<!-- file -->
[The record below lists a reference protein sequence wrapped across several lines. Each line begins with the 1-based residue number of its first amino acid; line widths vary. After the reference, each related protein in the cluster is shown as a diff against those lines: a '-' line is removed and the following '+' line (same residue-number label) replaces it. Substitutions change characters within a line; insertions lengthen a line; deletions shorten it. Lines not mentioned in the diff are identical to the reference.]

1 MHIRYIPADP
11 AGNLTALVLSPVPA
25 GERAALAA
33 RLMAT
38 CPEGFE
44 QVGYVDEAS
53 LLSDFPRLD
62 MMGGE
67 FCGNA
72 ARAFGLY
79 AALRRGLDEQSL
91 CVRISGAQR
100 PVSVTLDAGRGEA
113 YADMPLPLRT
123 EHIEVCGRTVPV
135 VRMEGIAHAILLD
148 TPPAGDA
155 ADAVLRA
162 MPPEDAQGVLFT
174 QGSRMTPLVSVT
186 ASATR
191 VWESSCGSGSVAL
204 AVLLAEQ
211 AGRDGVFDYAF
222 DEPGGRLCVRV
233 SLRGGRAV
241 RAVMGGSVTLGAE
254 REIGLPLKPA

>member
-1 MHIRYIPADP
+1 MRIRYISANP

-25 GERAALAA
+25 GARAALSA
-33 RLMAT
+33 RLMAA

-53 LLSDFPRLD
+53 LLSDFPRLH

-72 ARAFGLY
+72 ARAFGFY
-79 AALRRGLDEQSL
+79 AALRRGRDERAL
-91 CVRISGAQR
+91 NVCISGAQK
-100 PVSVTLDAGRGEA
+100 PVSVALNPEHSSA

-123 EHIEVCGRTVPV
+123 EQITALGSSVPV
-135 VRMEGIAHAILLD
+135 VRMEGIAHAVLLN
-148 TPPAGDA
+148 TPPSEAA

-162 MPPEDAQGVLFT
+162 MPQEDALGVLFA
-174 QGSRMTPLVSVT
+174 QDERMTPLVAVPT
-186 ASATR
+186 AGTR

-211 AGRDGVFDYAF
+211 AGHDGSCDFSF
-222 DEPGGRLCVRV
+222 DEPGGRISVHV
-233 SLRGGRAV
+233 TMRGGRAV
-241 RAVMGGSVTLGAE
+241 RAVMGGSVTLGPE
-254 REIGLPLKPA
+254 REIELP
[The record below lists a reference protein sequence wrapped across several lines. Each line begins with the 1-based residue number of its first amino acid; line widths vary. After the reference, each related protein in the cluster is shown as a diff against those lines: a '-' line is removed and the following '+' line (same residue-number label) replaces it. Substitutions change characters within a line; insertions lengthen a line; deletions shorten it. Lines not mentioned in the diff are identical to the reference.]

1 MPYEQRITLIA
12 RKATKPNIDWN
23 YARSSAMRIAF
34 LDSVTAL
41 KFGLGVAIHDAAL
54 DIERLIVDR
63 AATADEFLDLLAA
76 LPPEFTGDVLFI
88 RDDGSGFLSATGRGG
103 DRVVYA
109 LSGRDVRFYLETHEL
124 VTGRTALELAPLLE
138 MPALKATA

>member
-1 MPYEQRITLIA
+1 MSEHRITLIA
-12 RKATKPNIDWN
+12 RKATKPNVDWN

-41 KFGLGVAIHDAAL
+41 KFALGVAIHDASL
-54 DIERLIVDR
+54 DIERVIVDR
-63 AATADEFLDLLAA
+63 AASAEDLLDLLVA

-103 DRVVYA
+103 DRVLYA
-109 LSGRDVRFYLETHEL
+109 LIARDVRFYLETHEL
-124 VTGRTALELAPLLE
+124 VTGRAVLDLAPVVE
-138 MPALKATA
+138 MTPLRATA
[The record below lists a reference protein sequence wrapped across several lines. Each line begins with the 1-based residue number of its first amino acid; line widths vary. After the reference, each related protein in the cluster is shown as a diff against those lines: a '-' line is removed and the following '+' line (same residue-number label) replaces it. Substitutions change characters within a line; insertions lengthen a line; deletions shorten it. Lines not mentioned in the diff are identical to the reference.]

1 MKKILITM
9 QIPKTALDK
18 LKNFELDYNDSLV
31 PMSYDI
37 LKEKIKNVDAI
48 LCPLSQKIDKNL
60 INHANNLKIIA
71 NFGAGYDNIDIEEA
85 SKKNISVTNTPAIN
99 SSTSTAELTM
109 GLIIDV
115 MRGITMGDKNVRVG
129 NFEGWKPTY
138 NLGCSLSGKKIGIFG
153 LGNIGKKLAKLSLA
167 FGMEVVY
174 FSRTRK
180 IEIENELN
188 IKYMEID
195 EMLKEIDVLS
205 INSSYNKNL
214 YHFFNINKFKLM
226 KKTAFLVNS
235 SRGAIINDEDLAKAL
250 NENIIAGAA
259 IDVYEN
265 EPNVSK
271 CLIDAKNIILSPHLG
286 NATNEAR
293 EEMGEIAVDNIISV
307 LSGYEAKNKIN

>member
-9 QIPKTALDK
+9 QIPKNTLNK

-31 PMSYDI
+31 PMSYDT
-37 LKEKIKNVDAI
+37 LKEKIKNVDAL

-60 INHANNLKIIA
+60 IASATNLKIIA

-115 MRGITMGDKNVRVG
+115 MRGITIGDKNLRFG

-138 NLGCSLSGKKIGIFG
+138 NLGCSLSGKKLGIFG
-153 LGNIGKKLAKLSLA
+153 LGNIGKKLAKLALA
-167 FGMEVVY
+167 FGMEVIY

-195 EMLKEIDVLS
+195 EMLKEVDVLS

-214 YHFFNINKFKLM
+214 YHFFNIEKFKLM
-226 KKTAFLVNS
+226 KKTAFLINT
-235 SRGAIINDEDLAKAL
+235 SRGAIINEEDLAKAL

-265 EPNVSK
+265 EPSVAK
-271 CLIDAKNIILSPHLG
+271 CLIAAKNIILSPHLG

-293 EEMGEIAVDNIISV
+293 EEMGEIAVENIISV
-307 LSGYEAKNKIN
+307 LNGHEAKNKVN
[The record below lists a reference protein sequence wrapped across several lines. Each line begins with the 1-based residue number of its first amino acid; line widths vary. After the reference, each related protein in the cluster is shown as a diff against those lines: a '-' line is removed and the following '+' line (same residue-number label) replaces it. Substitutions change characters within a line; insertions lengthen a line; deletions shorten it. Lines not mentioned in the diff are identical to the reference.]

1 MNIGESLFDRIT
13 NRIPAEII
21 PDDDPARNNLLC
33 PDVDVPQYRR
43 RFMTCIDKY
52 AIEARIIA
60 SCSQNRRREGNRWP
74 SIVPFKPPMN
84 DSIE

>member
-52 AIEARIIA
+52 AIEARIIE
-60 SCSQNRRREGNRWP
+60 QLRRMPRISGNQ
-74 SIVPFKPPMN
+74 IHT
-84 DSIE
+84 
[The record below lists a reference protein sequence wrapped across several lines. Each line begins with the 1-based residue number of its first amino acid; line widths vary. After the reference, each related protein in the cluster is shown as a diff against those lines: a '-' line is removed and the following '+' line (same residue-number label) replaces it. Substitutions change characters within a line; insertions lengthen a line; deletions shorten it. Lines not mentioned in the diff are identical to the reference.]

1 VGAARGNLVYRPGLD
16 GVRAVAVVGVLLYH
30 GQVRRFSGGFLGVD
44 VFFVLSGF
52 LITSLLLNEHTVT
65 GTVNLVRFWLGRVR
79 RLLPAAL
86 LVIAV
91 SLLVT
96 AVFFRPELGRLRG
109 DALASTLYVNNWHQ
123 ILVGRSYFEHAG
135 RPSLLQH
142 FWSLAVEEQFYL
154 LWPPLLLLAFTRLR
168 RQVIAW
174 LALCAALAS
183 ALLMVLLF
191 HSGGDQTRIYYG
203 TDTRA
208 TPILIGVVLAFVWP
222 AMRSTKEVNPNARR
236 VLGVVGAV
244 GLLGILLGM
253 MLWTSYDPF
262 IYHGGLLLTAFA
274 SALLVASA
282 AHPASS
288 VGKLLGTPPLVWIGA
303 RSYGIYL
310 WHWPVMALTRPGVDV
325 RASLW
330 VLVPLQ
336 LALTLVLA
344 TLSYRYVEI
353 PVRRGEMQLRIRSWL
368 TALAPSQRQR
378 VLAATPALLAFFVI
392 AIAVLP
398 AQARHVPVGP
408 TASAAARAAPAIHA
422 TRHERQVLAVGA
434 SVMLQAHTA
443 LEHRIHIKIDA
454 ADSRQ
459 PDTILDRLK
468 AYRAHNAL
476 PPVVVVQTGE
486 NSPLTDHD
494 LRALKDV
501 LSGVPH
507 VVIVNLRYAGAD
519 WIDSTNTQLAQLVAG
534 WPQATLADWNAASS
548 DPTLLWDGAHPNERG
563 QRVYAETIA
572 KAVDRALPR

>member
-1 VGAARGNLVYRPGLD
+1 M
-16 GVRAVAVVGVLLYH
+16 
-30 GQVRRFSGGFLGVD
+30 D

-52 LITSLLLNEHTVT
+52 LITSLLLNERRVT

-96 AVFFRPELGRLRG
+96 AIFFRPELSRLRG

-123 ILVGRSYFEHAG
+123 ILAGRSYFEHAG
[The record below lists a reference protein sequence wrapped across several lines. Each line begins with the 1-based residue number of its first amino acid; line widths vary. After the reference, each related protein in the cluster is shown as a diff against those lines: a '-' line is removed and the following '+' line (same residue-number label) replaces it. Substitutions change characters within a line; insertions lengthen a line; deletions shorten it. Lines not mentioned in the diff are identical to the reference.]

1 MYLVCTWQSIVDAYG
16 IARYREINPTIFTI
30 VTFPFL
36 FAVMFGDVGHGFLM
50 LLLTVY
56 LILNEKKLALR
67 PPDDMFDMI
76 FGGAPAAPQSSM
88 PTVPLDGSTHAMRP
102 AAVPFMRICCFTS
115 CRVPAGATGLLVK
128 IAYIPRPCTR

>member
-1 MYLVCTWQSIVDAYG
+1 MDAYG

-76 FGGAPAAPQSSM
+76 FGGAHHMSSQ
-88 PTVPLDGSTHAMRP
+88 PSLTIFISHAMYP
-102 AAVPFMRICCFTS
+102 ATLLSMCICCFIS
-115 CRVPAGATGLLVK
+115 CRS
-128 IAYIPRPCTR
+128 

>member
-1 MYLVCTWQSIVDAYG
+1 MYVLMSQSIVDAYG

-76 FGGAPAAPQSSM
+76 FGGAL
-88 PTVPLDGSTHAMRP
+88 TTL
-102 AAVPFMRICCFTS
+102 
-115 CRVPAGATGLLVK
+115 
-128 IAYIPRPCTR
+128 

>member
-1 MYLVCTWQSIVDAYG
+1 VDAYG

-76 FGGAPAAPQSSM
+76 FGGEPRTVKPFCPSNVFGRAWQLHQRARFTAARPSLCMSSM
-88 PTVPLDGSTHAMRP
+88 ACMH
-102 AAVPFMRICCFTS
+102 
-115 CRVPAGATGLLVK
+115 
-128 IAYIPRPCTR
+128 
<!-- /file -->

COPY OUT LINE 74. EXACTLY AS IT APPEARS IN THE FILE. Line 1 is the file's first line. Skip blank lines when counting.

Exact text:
41 KFGLGVAIHDAAL